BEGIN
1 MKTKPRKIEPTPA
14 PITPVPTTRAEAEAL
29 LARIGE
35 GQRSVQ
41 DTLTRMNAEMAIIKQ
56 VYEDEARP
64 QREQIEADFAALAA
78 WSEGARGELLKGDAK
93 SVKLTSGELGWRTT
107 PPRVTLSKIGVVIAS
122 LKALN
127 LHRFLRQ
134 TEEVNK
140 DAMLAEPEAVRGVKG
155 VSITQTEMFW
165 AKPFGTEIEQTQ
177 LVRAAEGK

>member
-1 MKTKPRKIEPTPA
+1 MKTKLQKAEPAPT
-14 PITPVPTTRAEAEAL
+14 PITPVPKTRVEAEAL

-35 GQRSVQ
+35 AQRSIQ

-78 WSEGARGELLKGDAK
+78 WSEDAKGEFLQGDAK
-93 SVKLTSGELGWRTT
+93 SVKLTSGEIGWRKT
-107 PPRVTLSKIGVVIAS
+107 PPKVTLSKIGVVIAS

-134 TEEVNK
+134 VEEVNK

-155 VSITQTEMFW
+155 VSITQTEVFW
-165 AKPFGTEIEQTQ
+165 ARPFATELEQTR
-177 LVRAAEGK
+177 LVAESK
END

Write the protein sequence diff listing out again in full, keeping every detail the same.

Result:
1 MKTKPRKIEPTPA
14 PITPVPTTRAEAEAL
29 LARIGE
35 GQRSVQ
41 DTLTRMNAEMAIIKQ
56 VYEDEARP
64 QREQIEADFAALAA
78 WSEGARGELLKGDAK
93 SVKLTSGELGWRTT
107 PPRVTLSKIGVVIAS
122 LKALN
127 LHRFLRQ
134 TEEVNK
140 DAMLAEPEAVRGVKG
155 VSITQTEMFW
165 AKPFGTEIEQTQ
177 LVRAAEGK

>member
-1 MKTKPRKIEPTPA
+1 MKTKLQKAEPAPT
-14 PITPVPTTRAEAEAL
+14 PITPVPKTRVEAEAL

-35 GQRSVQ
+35 AQRSIQ

-78 WSEGARGELLKGDAK
+78 WSEDAKGEFLQGDAK
-93 SVKLTSGELGWRTT
+93 SVKLTSGEIGWRKT
-107 PPRVTLSKIGVVIAS
+107 PPKVTLSKIGVVIAS

-134 TEEVNK
+134 VEEVNK

-155 VSITQTEMFW
+155 VSITQTEVFW
-165 AKPFGTEIEQTQ
+165 ARPFATELEQTR
-177 LVRAAEGK
+177 LVAESK